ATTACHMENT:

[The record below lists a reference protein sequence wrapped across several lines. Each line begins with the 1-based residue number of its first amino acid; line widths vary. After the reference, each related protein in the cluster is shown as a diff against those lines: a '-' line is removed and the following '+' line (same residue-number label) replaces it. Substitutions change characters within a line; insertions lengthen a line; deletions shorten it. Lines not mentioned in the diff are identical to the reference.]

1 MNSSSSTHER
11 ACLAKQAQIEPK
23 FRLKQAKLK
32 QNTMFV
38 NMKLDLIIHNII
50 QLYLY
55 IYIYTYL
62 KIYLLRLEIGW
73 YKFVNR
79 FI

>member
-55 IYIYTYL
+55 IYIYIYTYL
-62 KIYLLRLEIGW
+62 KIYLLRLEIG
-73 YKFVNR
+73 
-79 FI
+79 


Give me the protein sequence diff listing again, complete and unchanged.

[The record below lists a reference protein sequence wrapped across several lines. Each line begins with the 1-based residue number of its first amino acid; line widths vary. After the reference, each related protein in the cluster is shown as a diff against those lines: a '-' line is removed and the following '+' line (same residue-number label) replaces it. Substitutions change characters within a line; insertions lengthen a line; deletions shorten it. Lines not mentioned in the diff are identical to the reference.]

1 MNSSSSTHER
11 ACLAKQAQIEPK
23 FRLKQAKLK
32 QNTMFV
38 NMKLDLIIHNII
50 QLYLY
55 IYIYTYL
62 KIYLLRLEIGW
73 YKFVNR
79 FI

>member
-55 IYIYTYL
+55 IYIYIYTYL
-62 KIYLLRLEIGW
+62 KIYLLRLEIG
-73 YKFVNR
+73 
-79 FI
+79 